Rubber ducks are crucial critical thinking tools

The surprising science of bath toys. 

2-minute read

Happy Rubber Duck Day!

Celebrated every January 13th, Rubber Duck Day is an opportunity to pay homage to one of the most iconic home-spa accessories of all time. Not only is a rubber duck a crucial component of a successful bubble bath, but it’s also the inspiration for one of the most influential problem solving techniques we know at LifeLabs:  talking to yourself.

Ernie from Sesame Street singing to his rubber duck in the bathtub

Talking to ourselves isn’t just something we (author’s note: I) do while splashing around in the bathtub. It turns out that speaking out loud is a best practice for solving problems, prioritizing competing variables, and even bouncing back from failure. 


The story goes that one upon a time a programmer was stuck on a problem. Frustrated that their code wasn’t working the way they wanted, but unable to find someone to talk to, they began talking to the toy rubber duck that had ended up on their desk. At first they felt weird, but the duck was a patient listener. As the programmer gained confidence, they began monologuing about what they were trying to accomplish, the possible obstacles, and their hypothesis about what might work. Suddenly, the programmer said the solution out loud. He thanked the rubber duck and went back to work. Thus, “rubber ducking” was born.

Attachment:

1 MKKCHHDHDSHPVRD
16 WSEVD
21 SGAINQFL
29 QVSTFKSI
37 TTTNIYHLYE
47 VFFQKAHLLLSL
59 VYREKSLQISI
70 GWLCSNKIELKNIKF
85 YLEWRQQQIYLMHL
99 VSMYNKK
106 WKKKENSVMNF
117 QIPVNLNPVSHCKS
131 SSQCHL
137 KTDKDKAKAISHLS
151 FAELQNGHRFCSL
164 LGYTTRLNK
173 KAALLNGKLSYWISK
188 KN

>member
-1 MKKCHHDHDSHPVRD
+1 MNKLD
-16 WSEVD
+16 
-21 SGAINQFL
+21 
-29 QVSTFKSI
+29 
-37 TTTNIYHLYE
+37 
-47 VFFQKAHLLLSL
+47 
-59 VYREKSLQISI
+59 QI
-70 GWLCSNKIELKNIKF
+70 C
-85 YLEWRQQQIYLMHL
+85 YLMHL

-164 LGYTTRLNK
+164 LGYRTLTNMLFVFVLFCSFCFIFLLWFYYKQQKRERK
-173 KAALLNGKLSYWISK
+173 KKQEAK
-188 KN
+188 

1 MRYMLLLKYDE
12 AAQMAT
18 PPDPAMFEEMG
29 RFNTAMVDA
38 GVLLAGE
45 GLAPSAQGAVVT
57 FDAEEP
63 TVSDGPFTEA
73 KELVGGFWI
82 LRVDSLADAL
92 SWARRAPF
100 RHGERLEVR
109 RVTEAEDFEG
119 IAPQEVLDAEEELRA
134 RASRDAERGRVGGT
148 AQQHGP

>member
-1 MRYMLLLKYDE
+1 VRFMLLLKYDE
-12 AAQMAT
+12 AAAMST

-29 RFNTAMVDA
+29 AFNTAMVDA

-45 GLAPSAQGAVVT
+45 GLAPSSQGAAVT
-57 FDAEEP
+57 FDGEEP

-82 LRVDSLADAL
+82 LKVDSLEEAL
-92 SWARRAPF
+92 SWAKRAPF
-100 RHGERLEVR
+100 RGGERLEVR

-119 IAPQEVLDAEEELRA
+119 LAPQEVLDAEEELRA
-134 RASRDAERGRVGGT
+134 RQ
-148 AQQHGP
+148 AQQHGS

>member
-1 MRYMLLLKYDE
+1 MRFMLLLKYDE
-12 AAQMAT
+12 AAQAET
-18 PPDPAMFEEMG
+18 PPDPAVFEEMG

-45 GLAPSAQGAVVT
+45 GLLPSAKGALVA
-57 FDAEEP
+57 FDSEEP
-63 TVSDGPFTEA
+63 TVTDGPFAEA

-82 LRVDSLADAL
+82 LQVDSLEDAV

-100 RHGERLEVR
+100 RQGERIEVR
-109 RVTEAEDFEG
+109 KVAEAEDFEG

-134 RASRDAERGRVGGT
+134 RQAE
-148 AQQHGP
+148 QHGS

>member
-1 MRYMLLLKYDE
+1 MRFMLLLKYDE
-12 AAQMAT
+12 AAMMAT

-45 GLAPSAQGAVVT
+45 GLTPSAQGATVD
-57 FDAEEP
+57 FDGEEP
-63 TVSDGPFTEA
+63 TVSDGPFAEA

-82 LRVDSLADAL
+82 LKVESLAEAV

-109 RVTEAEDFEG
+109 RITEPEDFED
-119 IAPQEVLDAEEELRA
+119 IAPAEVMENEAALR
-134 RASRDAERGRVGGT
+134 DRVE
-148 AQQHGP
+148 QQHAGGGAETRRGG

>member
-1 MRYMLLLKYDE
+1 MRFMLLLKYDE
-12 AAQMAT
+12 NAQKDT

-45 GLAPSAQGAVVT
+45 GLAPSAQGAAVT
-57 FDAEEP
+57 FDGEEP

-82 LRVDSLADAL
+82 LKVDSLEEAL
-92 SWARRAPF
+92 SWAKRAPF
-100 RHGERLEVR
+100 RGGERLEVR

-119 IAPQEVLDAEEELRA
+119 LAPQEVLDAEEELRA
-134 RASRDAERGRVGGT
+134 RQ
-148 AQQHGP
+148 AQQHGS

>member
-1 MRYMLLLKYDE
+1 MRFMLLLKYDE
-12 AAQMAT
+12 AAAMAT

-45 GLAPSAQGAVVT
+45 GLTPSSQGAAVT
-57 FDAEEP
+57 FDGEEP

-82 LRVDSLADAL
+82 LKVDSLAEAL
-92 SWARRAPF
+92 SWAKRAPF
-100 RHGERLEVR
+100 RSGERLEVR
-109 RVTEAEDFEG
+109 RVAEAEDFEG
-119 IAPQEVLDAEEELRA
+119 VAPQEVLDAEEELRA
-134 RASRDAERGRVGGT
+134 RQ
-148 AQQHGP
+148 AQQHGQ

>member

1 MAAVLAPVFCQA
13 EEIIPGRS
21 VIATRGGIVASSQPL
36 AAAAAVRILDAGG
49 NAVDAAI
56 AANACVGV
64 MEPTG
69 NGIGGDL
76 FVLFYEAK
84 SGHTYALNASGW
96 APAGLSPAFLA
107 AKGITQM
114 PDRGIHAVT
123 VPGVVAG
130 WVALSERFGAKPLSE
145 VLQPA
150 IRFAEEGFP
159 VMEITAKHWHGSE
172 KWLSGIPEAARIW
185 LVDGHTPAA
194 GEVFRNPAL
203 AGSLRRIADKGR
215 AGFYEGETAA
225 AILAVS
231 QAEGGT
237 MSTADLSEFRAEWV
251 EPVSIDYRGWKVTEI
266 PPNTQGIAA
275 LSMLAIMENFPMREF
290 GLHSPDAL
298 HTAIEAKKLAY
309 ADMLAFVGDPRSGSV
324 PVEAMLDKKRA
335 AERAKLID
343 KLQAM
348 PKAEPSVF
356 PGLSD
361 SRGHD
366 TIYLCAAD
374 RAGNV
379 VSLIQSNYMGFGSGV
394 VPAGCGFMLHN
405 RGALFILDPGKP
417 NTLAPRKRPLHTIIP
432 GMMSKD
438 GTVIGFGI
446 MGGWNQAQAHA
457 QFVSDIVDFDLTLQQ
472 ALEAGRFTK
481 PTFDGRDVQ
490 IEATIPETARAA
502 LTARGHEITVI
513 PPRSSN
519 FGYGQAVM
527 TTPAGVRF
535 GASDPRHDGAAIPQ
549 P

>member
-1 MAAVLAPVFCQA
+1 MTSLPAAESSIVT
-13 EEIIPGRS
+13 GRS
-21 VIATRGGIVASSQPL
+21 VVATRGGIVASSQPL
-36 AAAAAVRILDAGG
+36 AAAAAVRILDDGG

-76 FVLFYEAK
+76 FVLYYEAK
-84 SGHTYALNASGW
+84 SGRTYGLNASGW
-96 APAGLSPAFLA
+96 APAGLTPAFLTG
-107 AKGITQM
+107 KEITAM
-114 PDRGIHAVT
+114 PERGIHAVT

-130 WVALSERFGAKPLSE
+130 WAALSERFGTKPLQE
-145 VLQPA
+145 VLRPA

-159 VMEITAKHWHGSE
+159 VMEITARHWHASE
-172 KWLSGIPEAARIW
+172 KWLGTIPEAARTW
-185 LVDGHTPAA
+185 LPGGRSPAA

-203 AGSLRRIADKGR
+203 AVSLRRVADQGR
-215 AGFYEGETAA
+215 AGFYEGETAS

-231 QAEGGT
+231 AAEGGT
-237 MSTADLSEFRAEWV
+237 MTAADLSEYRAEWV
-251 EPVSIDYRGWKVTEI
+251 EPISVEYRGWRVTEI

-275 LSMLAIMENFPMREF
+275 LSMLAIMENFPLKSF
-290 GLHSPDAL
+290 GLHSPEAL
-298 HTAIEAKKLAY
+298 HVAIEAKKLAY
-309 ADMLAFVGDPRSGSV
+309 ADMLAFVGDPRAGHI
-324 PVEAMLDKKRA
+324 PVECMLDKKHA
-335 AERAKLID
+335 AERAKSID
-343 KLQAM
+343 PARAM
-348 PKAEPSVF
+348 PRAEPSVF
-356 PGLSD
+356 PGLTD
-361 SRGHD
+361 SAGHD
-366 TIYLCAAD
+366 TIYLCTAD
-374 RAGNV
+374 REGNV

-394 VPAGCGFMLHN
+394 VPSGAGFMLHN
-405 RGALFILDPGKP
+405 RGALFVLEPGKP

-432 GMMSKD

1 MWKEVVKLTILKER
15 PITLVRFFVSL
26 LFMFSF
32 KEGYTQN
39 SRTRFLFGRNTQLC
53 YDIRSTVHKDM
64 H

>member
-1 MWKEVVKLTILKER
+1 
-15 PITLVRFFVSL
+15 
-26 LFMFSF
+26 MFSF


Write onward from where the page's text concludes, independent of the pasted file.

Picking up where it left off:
As the quacky idea spread, coders began using whatever they had around--teddy bears, bobbleheads, dogs. The key was they needed someone to talk to who would listen patiently rather than offer a solution. 

Why It Works

Psychologists call this practice self-talk, and credit it with being one of the foundational skill sets of high achievers in any discipline. Research into self-talk shows that when we verbalize our inner monologue, we are better able to organize our thinking and feel more in control of the world around us. We can self-regulate our emotions, learn from difficult experiences, and maximize our abilities. In fact, sports psychologists have been training professional athletes in self-talk for decades.

In our Coaching workshop, we tell participants the story of the rubber duck to remind managers that one of the most effective strategies they can employ is to borrow the duck’s main qualities: silence. It’s tempting to jump in with solutions, but great managers know when to ask a good question and then give space for direct reports to do their best verbal processing. 

So next time you’re not sure what to work on next, are stuck on a difficult problem, or are simply overwhelmed by the state of the world, reach for your closest yellow friend and talk it out. 

Want more on the power of asking good questions and letting people talk? Check out our top 20 resetting questions here.